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reptyr - A tool for "re-ptying" programs.

reptyr is a utility for taking an existing running program and attaching it to a new terminal. Started a long-running process over ssh, but have to leave and don't want to interrupt it? Just start a screen, use reptyr to grab it, and then kill the ssh session and head on home.


reptyr PID

"reptyr PID" will grab the process with id PID and attach it to your current terminal.

After attaching, the process will take input from and write output to the new terminal, including ^C and ^Z. (Unfortunately, if you background it, you will still have to run "bg" or "fg" in the old terminal. This is likely impossible to fix in a reasonable way without patching your shell.)

Typical usage pattern

  • Start a long running process, e.g. top
  • Background the process with CTRL-Z
  • Resume the process in the background: bg
  • Display your running background jobs with jobs -l, this should look like this:
    • [1]+ 4711 Stopped (signal) top
    • (The -l in jobs -l makes sure you'll get the PID)
  • Disown the jobs from the current parent with disown top. After that, jobs will not show the job any more, but ps -a will.
  • Start your terminal multiplexer of choice, e.g. tmux
  • Reattach to the backgrounded process: reptyr 4711
  • Detach your terminal multiplexer (e.g. CTRL-A D) and close ssh
  • Reconnect ssh, attach to your multiplexer (e.g. tmux attach), rejoice!

"But wait, isn't this just screenify?"

There's a shell script called "screenify" that's been going around the internet for nigh on 10 years now that uses gdb to (supposedly) accomplish the same thing. The difference is that reptyr works much, much, better.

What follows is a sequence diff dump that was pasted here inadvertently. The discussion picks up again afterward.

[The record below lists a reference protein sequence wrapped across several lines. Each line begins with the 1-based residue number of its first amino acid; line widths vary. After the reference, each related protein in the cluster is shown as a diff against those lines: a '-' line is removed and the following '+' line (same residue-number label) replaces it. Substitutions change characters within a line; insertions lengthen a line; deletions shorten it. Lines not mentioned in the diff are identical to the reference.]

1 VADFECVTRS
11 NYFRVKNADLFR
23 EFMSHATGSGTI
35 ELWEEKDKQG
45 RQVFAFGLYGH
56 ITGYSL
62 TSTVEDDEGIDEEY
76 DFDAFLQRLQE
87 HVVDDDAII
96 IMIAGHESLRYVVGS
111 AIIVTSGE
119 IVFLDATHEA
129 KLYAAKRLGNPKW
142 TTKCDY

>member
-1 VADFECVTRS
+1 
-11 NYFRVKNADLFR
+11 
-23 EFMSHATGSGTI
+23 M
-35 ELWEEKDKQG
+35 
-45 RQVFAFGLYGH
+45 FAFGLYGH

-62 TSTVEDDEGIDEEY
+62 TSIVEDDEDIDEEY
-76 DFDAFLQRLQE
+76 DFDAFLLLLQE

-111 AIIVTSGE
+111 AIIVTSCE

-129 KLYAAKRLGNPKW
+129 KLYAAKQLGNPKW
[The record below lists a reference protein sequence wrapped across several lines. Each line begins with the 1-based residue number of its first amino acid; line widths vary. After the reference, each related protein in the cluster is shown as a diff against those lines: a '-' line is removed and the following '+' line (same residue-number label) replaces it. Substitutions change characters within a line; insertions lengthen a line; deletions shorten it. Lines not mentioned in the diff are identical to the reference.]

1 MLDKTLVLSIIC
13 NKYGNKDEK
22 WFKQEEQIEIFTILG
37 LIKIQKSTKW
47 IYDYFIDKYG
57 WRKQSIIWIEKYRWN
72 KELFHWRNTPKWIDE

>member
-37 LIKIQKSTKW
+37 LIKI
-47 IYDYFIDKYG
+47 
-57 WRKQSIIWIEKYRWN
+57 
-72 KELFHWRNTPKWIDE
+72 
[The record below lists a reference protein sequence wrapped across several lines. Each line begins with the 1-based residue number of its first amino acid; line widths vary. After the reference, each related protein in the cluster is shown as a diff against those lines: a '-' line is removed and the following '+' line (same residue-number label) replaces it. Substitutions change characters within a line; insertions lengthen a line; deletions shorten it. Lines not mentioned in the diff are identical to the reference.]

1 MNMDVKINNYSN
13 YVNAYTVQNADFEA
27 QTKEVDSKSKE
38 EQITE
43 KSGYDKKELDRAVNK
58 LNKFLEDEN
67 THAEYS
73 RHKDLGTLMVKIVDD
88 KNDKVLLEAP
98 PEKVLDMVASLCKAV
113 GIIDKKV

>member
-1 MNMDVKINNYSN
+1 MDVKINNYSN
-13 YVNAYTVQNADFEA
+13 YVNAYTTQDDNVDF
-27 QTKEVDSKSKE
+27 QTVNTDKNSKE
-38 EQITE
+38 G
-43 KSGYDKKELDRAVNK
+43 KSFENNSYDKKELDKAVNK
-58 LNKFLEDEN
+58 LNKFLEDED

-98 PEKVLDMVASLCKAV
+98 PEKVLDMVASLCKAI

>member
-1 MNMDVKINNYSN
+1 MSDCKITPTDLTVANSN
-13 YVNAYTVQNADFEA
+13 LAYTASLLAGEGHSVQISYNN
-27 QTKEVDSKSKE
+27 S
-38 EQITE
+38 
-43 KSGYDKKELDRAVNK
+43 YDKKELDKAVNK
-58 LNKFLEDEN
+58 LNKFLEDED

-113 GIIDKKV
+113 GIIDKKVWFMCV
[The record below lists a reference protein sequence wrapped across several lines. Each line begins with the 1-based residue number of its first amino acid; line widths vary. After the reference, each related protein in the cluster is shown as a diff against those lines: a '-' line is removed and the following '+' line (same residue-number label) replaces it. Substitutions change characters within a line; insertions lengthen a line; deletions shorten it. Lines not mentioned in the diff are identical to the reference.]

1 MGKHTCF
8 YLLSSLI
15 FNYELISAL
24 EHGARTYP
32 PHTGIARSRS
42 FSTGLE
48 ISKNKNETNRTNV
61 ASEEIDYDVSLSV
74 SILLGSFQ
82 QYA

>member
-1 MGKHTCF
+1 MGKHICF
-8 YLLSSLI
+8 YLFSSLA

If you attach a "less" using screenify, it will still take input from the old terminal. If you attach an ncurses program using screenify, and resize the window, your program won't notice. If you attach a process with screenify, ^C in the new terminal won't work.

reptyr fixes all of these problems, and is the only such tool I know of that does so. See below for some more details on how it accomplishes this.


reptyr supports Linux and FreeBSD. Not all functionality is currently available on FreeBSD. (Notably, FreeBSD doesn't support reptyr -T at this time.

reptyr uses ptrace to attach to the target and control it at the syscall level, so it is highly dependent on details of the syscall API, available syscalls, and terminal ioctl()s. A port to other operating systems may be technically feasible, but requires significant low-level knowledge of the relevant platform, and may entail significant refactors.

reptyr works on i386, x86_64, and ARM. Ports to other architectures should be straightforward, and should in most cases be as simple as adding an arch/ARCH.h file and adding a clause to the ifdef ladder in ptrace.c.

ptrace_scope on Ubuntu Maverick and up

reptyr depends on the ptrace system call to attach to the remote program. On Ubuntu Maverick and higher, this ability is disabled by default for security reasons. You can enable it temporarily by doing

# echo 0 > /proc/sys/kernel/yama/ptrace_scope

as root, or permanently by editing the file /etc/sysctl.d/10-ptrace.conf, which also contains more information about exactly what this setting accomplishes.

reptyr -l

As a bonus feature, if you run "reptyr -l", reptyr will create a new pseudo-terminal pair with nothing attached to the slave end, and print its name out.

If you are debugging a program in gdb, you can pass that name to "set inferior-pty". Because there is no existing program listening to that tty, this will work much better than passing an existing shell's terminal.

How does it work?

The main thing that reptyr does that no one else does is that it actually changes the controlling terminal of the process you are attaching. I wrote a blog post explaining just what the shenanigans involved are.


I pronounce it like "repeater", but since that's easily ambiguous, "re-P-T-Y-er" is also acceptable.


reptyr was written by Nelson Elhage Contact him with any questions or bug reports.